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Cafe musicians protest at denial of livelihoods

News Desk

The Jakarta Post

Jakarta  /  Thu, July 9, 2020  /  04:40 pm
Cafe musicians protest at denial of livelihoods

The musicians, whose livelihoods depend on performing live in cafes and restaurants, have not been able to work since the administration applied large-scale social restrictions (PSBB). (Shutterstock/pakawat_p)

Musicians grouped under the Indonesian Cafe Musicians Association (PMCI) staged a rally in front of City Hall on Wednesday, demanding a solution to their lack of income caused by the COVID-19 pandemic.

The musicians, whose livelihoods depend on performing live in cafes and restaurants, have not been able to work since the administration applied large-scale social restrictions (PSBB).

“We haven’t worked for four months. There has been no income whatsoever because we are restricted from performing in cafes or restaurants,” PMCI spokesperson Aray Aryad said as quoted by tempo.co.

“Some of us have sold our instruments. We have no other means of work.”

According to Aray, cafe musicians are daily workers who do not receive monthly salaries let alone benefits. They get paid only when they perform.

The rallying musicians demanded that Jakarta Governor Anies Baswedan allow them to play music again in establishments. They are ready to comply with the administration’s health protocols.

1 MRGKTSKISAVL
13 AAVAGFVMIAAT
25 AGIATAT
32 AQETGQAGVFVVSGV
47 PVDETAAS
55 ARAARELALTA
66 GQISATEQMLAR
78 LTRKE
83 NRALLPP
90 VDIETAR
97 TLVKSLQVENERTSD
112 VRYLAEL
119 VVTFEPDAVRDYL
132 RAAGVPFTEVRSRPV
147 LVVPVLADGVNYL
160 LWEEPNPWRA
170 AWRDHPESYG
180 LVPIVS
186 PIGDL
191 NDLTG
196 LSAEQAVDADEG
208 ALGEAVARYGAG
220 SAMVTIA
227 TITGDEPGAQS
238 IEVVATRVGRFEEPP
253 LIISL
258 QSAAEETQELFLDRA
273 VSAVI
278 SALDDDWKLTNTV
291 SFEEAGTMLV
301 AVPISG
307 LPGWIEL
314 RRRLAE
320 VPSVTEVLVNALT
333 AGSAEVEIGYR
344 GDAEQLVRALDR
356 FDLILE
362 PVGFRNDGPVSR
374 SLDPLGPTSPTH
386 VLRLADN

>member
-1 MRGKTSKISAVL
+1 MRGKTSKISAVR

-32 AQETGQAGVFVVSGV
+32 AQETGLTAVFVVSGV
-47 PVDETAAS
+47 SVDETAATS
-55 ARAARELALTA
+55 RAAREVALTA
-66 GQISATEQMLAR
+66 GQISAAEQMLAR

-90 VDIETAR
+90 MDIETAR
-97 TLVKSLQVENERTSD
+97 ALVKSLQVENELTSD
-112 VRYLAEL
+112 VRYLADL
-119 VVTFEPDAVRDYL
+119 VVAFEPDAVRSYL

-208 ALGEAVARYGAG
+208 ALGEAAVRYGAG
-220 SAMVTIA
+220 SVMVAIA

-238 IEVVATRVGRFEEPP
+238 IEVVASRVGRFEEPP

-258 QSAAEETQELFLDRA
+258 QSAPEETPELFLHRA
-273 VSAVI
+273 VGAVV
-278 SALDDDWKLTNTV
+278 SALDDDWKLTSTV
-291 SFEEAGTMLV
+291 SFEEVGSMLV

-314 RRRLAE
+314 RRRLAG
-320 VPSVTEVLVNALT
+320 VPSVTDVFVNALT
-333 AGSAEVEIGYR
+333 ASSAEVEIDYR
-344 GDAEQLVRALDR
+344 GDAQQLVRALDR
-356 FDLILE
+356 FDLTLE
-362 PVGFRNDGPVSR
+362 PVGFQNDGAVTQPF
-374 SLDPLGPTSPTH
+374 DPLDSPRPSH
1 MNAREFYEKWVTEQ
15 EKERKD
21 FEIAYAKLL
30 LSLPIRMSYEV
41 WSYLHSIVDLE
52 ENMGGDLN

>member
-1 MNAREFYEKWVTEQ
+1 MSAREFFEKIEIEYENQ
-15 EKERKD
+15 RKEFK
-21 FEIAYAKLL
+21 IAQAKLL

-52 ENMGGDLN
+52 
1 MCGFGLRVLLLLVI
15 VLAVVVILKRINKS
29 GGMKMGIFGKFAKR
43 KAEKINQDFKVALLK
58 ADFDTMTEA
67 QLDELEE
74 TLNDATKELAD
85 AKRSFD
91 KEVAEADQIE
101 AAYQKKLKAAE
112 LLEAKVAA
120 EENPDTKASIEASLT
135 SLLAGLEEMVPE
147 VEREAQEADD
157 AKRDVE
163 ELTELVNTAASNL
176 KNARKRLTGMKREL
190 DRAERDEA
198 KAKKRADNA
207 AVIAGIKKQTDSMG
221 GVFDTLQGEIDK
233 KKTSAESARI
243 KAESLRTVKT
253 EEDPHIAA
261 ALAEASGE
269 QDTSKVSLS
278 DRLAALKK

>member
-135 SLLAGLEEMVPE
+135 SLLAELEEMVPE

“Cafe musicians will not attract crowds, unlike music concerts. So please differentiate from that,” Aray said.

Meanwhile, the Jakarta administration said that it encouraged establishments to keep musicians employed during the pandemic.

Read also: Only drive-in concerts allowed during transition phase

Musicians stage a rally to demand help as they suffer loss of livelihoods amid the COVID-19 pandemic.Musicians stage a rally to demand help as they suffer loss of livelihoods amid the COVID-19 pandemic. (Tempo.co/Muhammad Hidayat)

“We are encouraging cafe musicians to record their performances, which can be then played in cafes to replace live music,” Cucu Ahmad Kurnia, head of the Jakarta Tourism and Creative Economy Agency, said as quoted by tempo.co.

Cucu said he had met with PMCI representatives and had agreed on negotiations to record their performances.

He said cafes would have to provide special screens to accommodate the performance videos of musicians who used to work for them.

“So, the musicians will still get paid although only performing through a recording,” Cucu said.

The agency said it would immediately send letters to establishments to restart cooperation with the cafe musicians.

Many Jakarta restaurants have resumed dine-in services after months of closure caused by the pandemic. Major cinema chains are also set to welcome moviegoers again under the so-called "new normal" protocols starting July 29. The agency will allow music concerts as well, but only in outdoor, drive-in form. (gis/kes)

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